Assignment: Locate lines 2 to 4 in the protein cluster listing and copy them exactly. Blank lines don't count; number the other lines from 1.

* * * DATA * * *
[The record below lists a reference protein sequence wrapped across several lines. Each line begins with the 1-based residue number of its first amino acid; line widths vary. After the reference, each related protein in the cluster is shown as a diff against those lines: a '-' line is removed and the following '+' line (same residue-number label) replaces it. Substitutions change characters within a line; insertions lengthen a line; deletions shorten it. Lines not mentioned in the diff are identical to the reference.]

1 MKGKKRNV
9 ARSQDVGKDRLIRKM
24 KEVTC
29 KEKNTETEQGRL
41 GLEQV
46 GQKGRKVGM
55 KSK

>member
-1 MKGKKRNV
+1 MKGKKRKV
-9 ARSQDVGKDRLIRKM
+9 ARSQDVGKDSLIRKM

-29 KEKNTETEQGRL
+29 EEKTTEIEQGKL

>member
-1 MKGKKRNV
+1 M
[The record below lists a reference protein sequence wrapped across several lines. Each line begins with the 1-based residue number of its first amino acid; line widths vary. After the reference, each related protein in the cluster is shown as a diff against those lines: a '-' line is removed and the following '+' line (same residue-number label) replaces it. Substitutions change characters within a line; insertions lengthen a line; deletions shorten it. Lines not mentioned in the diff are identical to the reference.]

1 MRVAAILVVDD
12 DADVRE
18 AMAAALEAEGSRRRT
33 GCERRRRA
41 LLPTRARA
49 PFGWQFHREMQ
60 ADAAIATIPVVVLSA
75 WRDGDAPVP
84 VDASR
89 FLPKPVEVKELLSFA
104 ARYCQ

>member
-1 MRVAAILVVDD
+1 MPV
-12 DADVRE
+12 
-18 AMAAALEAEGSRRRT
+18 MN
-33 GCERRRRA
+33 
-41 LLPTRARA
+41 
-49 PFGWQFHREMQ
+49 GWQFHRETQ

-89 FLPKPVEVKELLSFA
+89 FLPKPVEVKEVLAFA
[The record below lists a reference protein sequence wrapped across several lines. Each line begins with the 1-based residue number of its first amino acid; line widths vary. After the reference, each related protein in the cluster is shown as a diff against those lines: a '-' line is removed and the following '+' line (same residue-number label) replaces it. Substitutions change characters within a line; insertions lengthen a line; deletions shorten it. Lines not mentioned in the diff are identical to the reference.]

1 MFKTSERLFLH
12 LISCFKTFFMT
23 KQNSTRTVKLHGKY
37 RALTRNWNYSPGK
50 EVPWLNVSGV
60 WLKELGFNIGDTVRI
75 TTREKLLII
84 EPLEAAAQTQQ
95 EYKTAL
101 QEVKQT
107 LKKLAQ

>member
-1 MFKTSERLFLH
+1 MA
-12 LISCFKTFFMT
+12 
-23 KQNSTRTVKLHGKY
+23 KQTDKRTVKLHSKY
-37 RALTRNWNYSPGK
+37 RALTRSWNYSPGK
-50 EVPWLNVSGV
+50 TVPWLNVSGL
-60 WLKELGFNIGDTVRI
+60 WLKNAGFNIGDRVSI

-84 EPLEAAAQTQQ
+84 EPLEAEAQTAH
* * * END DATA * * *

1 MKGKKRNV
9 ARSQDVGKDRLIRKM
24 KEVTC